Environmental flow in Sri Lanka: ancient anicuts versus modern dams
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Silva, E. I. L.; Manthrithilake, Herath; Pitigala, D.; Silva, E. N. S. 2014. Environmental flow in Sri Lanka: ancient anicuts versus modern dams. Sri Lanka Journal of Aquatic Sciences, 19:3-14. doi: 10.4038/sljas.v19i0.7447
Permanent link to cite or share this item: https://hdl.handle.net/10568/81222
External link to download this item: http://www.slafar.lk/images/pdf/vol19/vol19.3-14.pdf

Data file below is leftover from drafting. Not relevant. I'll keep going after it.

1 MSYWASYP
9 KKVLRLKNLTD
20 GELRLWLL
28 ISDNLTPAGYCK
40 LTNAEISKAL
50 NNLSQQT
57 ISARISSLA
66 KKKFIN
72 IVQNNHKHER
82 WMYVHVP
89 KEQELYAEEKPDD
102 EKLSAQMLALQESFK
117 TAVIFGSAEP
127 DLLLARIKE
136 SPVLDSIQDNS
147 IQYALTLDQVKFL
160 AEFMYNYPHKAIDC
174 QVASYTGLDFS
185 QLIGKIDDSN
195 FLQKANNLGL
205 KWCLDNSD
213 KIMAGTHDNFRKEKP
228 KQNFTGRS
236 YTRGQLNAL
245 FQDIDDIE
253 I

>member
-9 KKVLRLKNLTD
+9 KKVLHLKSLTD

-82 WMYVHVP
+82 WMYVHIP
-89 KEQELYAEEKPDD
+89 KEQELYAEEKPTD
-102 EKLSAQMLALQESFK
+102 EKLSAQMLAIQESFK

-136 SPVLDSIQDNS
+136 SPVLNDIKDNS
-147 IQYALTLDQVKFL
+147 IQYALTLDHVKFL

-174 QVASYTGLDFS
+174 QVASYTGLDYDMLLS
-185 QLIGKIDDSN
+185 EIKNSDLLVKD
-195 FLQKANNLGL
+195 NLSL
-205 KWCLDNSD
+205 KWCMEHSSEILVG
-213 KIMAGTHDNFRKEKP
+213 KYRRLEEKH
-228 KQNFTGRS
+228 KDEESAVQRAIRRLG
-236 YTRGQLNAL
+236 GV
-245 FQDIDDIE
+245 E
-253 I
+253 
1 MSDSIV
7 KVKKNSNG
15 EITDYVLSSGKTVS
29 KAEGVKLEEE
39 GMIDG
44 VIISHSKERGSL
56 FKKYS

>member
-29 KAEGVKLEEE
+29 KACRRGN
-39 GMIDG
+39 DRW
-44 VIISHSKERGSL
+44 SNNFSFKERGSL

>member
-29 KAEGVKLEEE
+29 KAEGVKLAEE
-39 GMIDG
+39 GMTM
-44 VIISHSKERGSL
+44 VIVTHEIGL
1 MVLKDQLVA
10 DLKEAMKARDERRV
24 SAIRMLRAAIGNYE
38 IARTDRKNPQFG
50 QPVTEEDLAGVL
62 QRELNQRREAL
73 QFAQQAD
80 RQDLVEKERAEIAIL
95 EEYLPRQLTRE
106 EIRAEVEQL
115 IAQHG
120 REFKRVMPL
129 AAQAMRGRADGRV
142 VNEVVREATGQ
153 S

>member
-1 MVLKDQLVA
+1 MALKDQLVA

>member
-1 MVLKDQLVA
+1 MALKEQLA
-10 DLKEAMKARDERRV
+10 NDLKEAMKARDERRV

Environmental flow describes the stream flow (quantity and regime) required to sustain upstream and downstream habitats, riparian vegetation, human livelihoods and wildlife. When natural rivers or tributaries are held back by weirs, anicuts, barrages or dams, for a variety of purposes such as diversion for irrigation, hydropower generation or flood control often the downstream flow requirement is ignored or neglected. Although there is no universally accepted definition, convention or law on environmental flow, it has been now recognized that environmental flow is essential for sustainability of riparian ecosystem and their services, which are essential for our own existence, livelihoods and many more. This paper looks at physical structures constructed across rivers and tributaries in Sri Lanka since ancient times to date (including mini-hydro power stations) with a view to understand whether simple ancient wisdoms are more appropriate than modern structures for nature conservation. There are tangible evidence to defend that the ancient anicuts known as “amuna” surged sufficient water in tributaries and rivers, to sustain the environment than modern engineering works which has created dead river beds immediately downstream in many streams and rivers.
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